Impact on other Animated Studios:
With the triumphs of the Disney Animated Studios and the resurgence of the animated movie, many studios wanted to replicate their success. Major film studios established new animation divisions such as Fox Animation Studios, Turner Feature Animation, and Warner Bros. Feature Animation and aimed to turn their animated films into Disney-styled musicals, however most attempts were met with largely mixed to negative reviews from critics and poor box office results. Fox Animation Studios had done so badly that they had to shut down their studio. Although some studios such as Dreamworks and Pixar found great success. The one method that Dreamworks used was having big-time stars voice their characters so they could bring in a bigger audience. Pixar on the other hand teamed up with Disney. Disney helped Pixar make Toy Story, an amazing animated feature from the 90’s that wouldn’t have been made without Disney. In return, Pixar provided Disney with technology that helped make most of their future movies. In a couple of years after a several more successful animated films, Disney pulled the trigger and bought Pixar which helped bolster their animated movies even more.
Impact on Animation Forever:
During this time, Disney was able to do things that no animation studio had ever done before. They told stories with daring female protagonists such as Mulan, Belle, and Ariel. They were also able to tell stories of very diverse cultures and people; from taking on Middle Eastern culture with Aladdin, to the country of China with Mulan, and even painting out the African safari with The Lion King. Disney made their movies more relatable to worldwide audiences, which in turn brought them more success. They were also the first animation studio to bring in big names to help some of their characters in their movies. Before, Disney would cast actors who were relatively known for their time on Broadway or in the theater world, but with the casting of Robin Williams as the Genie in Aladdin, superstars would come in and take these roles to make them their own. This would be a practice that other animation studios would replicate such as Pixar and Dreamworks to bring in a bigger audience and Box Office Revenue. Disney also introduced The Computer Animation Production System (CAPS) which played an integral par to their animation for years to come. The software allowed for a wider range of colors, as well as soft shading and colored line effects for the characters, techniques lost when the Disney studio abandoned hand inking for xerography in the late 1950s. CAPS also allowed the production crew to simulate multiplane effects: placing characters and/or backgrounds on separate layers and moving them toward/away from the camera on the Z-axis to give the illusion of depth, as well as altering the focus of each layer. This system was later ditched for 3D animated movies, but was influential in a ton of movies made during this time.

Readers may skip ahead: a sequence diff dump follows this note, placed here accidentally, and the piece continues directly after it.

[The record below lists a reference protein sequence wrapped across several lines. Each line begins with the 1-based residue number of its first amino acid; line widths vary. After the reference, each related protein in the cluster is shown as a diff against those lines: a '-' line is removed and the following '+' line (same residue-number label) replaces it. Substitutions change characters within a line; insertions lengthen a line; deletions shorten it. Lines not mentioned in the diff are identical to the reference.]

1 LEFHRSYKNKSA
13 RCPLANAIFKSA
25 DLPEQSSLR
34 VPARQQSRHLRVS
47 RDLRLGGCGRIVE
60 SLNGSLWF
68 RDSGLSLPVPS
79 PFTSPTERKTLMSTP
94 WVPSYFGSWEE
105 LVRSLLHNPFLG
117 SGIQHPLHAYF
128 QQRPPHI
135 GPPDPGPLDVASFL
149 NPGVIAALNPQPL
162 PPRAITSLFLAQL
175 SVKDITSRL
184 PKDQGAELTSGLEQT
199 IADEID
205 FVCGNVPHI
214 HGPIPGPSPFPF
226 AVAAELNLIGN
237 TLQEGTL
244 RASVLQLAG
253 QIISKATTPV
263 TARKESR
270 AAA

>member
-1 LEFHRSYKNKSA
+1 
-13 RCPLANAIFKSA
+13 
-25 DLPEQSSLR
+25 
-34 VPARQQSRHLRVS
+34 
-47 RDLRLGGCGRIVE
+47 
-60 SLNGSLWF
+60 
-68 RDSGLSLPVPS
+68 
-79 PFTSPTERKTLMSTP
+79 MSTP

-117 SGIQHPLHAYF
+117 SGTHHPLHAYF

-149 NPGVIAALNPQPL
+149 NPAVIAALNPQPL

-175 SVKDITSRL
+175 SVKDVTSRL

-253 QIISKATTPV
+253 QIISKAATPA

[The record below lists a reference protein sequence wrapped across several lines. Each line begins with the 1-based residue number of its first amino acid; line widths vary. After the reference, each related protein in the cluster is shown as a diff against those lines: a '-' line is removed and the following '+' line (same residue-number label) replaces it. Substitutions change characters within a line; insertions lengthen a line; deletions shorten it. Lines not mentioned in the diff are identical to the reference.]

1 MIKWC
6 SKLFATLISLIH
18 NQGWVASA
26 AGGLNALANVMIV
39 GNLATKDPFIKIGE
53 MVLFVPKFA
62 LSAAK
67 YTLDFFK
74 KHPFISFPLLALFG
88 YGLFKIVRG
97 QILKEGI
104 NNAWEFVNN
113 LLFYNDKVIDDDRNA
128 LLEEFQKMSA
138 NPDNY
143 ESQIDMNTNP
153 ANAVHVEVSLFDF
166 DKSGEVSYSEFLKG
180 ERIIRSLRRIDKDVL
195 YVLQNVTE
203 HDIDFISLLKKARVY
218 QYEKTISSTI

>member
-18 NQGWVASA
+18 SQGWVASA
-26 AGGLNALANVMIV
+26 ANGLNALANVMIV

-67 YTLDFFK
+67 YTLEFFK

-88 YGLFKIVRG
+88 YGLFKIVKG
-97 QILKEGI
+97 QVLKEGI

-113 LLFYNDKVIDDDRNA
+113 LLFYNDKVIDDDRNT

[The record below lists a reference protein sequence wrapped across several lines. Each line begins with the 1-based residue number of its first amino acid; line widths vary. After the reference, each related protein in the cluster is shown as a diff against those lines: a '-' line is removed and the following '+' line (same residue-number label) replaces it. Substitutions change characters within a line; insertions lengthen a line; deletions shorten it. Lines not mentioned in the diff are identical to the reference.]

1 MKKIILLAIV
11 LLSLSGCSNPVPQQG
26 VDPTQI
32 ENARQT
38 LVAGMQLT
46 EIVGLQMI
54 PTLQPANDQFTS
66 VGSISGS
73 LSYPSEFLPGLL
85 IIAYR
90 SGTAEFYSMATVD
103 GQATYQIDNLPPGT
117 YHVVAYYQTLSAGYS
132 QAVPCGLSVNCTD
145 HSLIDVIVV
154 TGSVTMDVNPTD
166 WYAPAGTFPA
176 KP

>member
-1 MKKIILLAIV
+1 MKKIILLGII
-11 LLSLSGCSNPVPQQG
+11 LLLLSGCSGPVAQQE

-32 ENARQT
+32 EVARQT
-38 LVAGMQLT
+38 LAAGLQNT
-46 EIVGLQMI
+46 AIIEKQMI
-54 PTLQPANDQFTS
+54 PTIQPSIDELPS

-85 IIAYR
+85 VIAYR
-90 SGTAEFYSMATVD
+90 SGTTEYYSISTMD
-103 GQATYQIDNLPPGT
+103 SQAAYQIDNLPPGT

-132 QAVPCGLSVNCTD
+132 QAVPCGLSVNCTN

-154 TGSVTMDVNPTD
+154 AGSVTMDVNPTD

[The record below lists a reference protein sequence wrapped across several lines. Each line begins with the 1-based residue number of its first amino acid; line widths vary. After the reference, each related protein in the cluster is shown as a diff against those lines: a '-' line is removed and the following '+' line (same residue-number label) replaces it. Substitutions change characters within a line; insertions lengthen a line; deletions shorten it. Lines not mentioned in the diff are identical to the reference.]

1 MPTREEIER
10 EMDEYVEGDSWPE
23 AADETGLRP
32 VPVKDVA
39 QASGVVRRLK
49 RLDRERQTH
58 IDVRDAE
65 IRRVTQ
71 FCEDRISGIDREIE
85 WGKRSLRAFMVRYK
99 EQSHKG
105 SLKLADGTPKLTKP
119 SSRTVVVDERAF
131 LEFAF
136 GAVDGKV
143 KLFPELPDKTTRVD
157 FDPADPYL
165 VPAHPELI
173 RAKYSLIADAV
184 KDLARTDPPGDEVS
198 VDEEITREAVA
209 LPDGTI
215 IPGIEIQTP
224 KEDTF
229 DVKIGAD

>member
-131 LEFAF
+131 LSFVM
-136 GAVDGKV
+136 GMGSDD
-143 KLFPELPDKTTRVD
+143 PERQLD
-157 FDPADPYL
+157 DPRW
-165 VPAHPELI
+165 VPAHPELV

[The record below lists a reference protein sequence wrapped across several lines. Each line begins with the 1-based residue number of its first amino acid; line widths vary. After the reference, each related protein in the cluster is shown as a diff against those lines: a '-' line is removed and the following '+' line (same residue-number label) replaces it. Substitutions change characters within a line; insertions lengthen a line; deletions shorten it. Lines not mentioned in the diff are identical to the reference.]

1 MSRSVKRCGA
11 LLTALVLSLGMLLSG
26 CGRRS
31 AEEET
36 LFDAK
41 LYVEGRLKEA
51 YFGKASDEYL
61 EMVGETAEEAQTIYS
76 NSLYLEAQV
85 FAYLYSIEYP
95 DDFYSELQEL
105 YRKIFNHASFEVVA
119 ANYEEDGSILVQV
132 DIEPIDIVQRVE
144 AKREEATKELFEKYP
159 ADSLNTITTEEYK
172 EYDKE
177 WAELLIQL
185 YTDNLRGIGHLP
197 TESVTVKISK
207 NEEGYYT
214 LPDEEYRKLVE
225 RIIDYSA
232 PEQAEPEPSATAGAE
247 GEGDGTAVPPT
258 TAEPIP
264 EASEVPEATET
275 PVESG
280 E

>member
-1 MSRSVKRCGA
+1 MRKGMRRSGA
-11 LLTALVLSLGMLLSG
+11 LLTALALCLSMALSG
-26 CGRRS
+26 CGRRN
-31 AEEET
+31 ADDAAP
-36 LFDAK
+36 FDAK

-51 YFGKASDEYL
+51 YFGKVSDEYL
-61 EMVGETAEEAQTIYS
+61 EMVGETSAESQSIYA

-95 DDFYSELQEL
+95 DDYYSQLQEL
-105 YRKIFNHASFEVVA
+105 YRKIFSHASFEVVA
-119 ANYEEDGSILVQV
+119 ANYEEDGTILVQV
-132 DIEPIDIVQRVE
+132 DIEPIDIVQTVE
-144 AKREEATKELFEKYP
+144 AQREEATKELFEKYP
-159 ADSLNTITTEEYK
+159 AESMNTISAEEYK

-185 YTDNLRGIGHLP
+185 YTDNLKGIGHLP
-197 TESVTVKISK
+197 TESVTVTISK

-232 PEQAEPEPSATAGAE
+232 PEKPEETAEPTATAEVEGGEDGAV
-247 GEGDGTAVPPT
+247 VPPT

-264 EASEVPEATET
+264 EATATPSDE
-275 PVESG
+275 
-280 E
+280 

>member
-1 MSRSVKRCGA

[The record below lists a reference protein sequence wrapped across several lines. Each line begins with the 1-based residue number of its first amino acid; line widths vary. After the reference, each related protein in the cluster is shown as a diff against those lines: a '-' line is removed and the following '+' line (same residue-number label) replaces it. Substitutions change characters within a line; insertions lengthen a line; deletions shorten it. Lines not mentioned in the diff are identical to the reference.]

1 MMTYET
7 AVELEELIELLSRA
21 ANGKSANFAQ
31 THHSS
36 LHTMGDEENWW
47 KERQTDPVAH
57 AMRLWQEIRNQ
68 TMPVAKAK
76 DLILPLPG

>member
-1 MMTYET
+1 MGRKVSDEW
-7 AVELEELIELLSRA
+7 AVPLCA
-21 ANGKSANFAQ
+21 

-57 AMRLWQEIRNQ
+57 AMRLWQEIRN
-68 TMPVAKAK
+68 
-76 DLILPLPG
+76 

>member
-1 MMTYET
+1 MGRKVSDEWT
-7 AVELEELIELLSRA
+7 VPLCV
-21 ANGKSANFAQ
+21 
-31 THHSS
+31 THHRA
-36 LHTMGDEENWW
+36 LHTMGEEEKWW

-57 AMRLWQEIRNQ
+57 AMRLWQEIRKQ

At this time Disney is still running strong with their animated films. The magic is still there and more and more people are going to the theaters to watch the magic come to life. But one thing remains constant; all Disney fans will tell you that Disney had it’s best years in the Renaissance. Just think about it, why do you think Disney is making all these films from the late 80’s to late 90’s in live action? Not only do they want to recapture the magic that was there, but they also know how many people loved those movies. From their amazing music, leaps in technology regarding animation, and unforgettable characters and stories, Disney animators found the method that Walt perfected and influenced thousands of animators along the way.